February 11, 2015
Good morning, Chairman Aderholt, Ranking Member Farr and members of the Subcommittee. I am pleased to testify before you this morning on behalf of the Commission regarding the President’s request for the fiscal year (FY) 2016 budget for the Commodity Futures Trading Commission (CFTC).
The Commission has been very busy since I and two other Commissioners joined this past summer. We have worked to make sure that commercial end-users can continue to use the derivatives markets effectively and efficiently. We have continued to work to bring the over the counter swaps market out of the shadows and implement the regulatory reforms mandated by Congress. We have worked closely with our international colleagues toward harmonizing new swaps rules as much as possible. We are continuing to engage in the compliance, surveillance, and enforcement work that is necessary to prevent fraud and manipulation and enhance market integrity and transparency. And we are continuing to engage in registration of market participants and other activities to make sure these markets serve our economy. But there is much more we need to do.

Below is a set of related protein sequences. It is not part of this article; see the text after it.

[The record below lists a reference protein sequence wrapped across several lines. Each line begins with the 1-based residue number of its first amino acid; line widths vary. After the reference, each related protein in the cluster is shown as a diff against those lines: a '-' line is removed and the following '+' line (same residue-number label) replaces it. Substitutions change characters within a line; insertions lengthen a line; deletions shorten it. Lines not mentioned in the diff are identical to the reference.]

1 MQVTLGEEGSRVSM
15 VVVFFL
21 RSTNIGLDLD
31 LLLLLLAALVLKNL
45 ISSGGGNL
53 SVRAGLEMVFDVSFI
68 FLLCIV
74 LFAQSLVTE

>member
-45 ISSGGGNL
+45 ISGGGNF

Before discussing our budget request, I know I speak for all the Commissioners in first thanking our staff for their hard work and dedication. The progress we have made is a credit to their tireless efforts. I also want to thank each of my fellow commissioners for their efforts and commitment. I believe we are working together in good faith to do the best job we can in implementing the law and carrying out the Commission’s responsibilities.
Our current FY 2015 budget provides an increase of $35 million over the previous year. This increase was essential to our ability to carry out our mission. We are grateful for it. We have outlined in our FY 2015 Spending Plan how we will use these resources, which will include modernizing our information technology capabilities and bolstering our staff in critical areas.